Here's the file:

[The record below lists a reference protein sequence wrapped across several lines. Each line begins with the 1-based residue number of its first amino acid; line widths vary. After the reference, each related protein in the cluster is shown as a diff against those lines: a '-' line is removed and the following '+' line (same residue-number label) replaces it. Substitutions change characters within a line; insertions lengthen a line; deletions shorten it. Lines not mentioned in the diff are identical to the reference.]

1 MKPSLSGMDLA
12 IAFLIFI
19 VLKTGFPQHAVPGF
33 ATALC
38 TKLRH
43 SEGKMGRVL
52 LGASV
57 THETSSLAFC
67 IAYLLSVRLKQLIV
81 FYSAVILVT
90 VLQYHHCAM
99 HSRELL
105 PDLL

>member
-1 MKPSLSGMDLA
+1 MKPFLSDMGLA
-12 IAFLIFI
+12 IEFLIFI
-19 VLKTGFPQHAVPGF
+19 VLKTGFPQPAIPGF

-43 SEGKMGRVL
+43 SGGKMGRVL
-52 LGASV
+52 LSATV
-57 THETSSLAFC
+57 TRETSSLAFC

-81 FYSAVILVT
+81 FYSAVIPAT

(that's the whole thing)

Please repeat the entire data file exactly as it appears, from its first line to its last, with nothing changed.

[The record below lists a reference protein sequence wrapped across several lines. Each line begins with the 1-based residue number of its first amino acid; line widths vary. After the reference, each related protein in the cluster is shown as a diff against those lines: a '-' line is removed and the following '+' line (same residue-number label) replaces it. Substitutions change characters within a line; insertions lengthen a line; deletions shorten it. Lines not mentioned in the diff are identical to the reference.]

1 MKPSLSGMDLA
12 IAFLIFI
19 VLKTGFPQHAVPGF
33 ATALC
38 TKLRH
43 SEGKMGRVL
52 LGASV
57 THETSSLAFC
67 IAYLLSVRLKQLIV
81 FYSAVILVT
90 VLQYHHCAM
99 HSRELL
105 PDLL

>member
-1 MKPSLSGMDLA
+1 MKPFLSDMGLA
-12 IAFLIFI
+12 IEFLIFI
-19 VLKTGFPQHAVPGF
+19 VLKTGFPQPAIPGF

-43 SEGKMGRVL
+43 SGGKMGRVL
-52 LGASV
+52 LSATV
-57 THETSSLAFC
+57 TRETSSLAFC

-81 FYSAVILVT
+81 FYSAVIPAT